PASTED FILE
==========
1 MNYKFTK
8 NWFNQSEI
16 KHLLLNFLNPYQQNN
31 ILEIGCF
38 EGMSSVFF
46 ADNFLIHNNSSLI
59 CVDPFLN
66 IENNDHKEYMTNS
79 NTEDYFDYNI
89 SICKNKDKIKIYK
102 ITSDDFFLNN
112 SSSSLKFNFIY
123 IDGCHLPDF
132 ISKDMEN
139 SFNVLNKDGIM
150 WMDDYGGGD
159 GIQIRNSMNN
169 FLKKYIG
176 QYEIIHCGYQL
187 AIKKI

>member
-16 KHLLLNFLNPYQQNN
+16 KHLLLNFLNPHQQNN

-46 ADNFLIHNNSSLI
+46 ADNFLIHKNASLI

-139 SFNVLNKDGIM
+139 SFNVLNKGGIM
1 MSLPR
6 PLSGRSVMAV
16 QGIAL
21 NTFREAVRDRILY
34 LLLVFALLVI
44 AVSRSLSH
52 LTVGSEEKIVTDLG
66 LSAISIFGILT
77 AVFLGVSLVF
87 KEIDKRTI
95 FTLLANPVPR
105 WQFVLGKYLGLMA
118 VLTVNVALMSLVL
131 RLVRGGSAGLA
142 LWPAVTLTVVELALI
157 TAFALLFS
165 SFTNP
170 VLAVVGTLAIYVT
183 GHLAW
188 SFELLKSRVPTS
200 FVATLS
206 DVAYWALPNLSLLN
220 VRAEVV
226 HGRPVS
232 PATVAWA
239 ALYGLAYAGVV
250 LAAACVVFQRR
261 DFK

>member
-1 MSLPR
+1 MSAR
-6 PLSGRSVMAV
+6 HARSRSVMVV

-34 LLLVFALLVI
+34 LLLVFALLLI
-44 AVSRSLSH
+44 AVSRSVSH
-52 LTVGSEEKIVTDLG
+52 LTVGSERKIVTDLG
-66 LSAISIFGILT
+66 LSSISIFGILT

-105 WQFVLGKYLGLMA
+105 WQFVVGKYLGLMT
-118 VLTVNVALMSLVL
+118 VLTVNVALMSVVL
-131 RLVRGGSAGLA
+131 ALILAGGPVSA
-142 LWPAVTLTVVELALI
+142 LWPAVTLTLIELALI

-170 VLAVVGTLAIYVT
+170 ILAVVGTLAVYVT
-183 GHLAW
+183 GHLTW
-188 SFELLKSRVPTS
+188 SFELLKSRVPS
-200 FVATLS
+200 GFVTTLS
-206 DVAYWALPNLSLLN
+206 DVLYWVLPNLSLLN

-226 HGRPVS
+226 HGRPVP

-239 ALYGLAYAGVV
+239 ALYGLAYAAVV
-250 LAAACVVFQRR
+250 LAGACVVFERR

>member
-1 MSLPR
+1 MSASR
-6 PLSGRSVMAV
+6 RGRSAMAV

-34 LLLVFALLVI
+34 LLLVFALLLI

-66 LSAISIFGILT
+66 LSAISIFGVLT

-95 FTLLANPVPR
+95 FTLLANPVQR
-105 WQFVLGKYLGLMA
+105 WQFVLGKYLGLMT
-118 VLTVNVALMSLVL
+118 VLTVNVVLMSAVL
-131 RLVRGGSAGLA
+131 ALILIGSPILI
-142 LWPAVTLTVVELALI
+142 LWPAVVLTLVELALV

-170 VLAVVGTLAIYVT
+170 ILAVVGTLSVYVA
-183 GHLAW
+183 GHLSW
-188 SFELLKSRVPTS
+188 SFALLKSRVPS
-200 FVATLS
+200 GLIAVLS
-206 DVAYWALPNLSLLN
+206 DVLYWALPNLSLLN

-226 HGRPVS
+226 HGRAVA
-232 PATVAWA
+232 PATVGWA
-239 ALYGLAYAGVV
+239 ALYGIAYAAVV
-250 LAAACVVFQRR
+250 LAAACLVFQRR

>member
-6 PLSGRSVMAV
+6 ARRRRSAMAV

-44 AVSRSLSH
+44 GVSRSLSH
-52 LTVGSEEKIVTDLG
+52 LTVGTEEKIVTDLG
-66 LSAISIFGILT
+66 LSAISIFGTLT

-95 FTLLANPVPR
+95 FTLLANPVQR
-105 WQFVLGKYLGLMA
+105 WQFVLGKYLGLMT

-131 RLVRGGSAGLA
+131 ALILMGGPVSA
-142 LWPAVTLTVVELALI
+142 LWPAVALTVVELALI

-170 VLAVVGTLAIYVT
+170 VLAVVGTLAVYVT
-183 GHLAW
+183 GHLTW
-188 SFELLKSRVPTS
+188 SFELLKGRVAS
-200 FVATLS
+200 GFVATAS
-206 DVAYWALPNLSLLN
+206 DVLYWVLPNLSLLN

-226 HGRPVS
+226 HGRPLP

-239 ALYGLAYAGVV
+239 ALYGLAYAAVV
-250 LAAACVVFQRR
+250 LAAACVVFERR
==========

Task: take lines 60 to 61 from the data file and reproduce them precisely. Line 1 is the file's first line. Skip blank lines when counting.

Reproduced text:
+6 HARSRSVMVV

-34 LLLVFALLVI